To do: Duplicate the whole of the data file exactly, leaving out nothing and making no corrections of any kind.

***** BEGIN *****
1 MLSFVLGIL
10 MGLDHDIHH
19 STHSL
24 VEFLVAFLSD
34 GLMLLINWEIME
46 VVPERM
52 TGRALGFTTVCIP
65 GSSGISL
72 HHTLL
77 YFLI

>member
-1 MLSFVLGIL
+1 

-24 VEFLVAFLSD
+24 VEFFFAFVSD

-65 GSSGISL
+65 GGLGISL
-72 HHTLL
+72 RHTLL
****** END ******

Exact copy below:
1 MLSFVLGIL
10 MGLDHDIHH
19 STHSL
24 VEFLVAFLSD
34 GLMLLINWEIME
46 VVPERM
52 TGRALGFTTVCIP
65 GSSGISL
72 HHTLL
77 YFLI

>member
-1 MLSFVLGIL
+1 

-24 VEFLVAFLSD
+24 VEFFFAFVSD

-65 GSSGISL
+65 GGLGISL
-72 HHTLL
+72 RHTLL